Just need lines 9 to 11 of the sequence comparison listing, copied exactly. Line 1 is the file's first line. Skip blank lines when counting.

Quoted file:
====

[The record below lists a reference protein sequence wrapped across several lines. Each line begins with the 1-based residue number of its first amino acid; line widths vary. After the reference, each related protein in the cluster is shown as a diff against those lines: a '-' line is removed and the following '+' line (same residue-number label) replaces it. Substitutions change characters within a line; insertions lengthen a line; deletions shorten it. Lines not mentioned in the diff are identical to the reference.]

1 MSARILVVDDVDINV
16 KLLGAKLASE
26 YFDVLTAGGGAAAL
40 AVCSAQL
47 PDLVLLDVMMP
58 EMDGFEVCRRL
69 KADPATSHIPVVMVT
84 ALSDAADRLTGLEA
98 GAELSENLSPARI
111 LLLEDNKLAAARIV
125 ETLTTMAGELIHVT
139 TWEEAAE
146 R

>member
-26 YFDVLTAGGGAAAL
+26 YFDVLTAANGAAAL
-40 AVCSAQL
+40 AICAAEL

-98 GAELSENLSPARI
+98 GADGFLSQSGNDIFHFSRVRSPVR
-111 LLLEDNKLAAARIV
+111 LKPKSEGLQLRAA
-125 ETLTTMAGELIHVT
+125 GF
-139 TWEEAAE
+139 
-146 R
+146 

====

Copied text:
84 ALSDAADRLTGLEA
98 GAELSENLSPARI
111 LLLEDNKLAAARIV